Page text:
A spectacular and sweeping revolution that illuminated Europe in the eighteenth and nineteenth centuries, the Industrial Revolution existed as a distinguishing event that changed the course of Europe for centuries to come. The Industrial Revolution is summed up as the period in Europe in which the growth of technological innovation sparked improvements in the European way of production. Large factories opened to mass-produce textiles, and the new steam engine allowed mines to operate more efficiently. The Industrial Revolution, moreover, completely transformed the European way of life. Despite the revolution’s many successes, its core reveals a darker.
The entry of European settlers on the eastern shore of the US which was an intensely populated region by Native Americans, sustained a government fear including broad clash. This "Indian Issue" originated from the failure of the racial social orders to exist together with each other in a similar group. In light of the "Indian Issue" the United States ' Government advanced in setting up reservations. The landscapes would be only claimed and occupied by the Native Americans. Basically, this thought was an old type of process of renovating and improving the community so that it conforms to middle-class taste.
The 1832 Reform Act, or Great Reform Act, was passed to increase voting rights, to provide correct representation in the House of Commons of the British Parliament, and to dispel the fear of revolution. Leading up to the 19th century, not many people had the right to vote, and many people believed that it was time that all men deserved the right to vote. This belief led to the publics call for parliamentary reform. Voting rights wasn’t the only existing problem at the time, because the industrial revolution had changed the distribution of the population, where more people started to gather in the cities, causing rapid growth in industrial cities. This caused a problem for Parliament, because before the Industrial revolution people were generally evenly spread across the country.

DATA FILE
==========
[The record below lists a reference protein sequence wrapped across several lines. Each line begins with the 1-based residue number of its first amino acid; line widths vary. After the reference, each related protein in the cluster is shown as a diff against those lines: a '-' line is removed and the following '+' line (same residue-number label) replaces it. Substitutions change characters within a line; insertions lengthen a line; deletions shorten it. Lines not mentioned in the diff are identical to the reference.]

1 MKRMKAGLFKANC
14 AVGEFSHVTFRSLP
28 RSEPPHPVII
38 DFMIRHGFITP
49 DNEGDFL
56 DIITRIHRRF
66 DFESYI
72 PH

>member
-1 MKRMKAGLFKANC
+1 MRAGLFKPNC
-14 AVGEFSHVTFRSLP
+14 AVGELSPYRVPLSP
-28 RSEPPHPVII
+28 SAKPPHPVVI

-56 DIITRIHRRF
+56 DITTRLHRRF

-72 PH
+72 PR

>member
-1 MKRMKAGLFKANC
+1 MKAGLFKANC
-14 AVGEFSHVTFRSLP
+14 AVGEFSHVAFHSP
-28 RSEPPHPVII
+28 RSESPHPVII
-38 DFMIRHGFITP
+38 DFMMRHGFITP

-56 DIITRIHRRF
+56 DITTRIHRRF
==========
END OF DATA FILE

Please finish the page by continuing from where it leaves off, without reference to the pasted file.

The United States experienced great changes of immigration from the 1880s to 1920. More immigrants were coming into America during this period. There were many reasons motivating immigrants to journey to America. There were different reasons that led immigrants to come into the United States. For example some came running away from religious persecution, other for oppression, and economic difficulties.
Driven by industrialization and urbanization, the United States in the late 19th century was developing in an astonishing speed, and soon became the “promised land” in the eyes of millions of immigrants from different nationalities (Oskar 1). This wave of new immigrants started from 1880 and ended in 1914, the start of the WWI, and mainly consisted of people from southern and eastern Europe, including Italians, Hungarians, Russians and Greeks (Aboukhadijeh 2). To what extent did these immigrants assimilate into American culture is always a controversial topic. In my opinion, between two prevailing models, melting pot and salad bowl, the latter is a more accurate description of the immigrant cultural situation * in this era. Melting pot and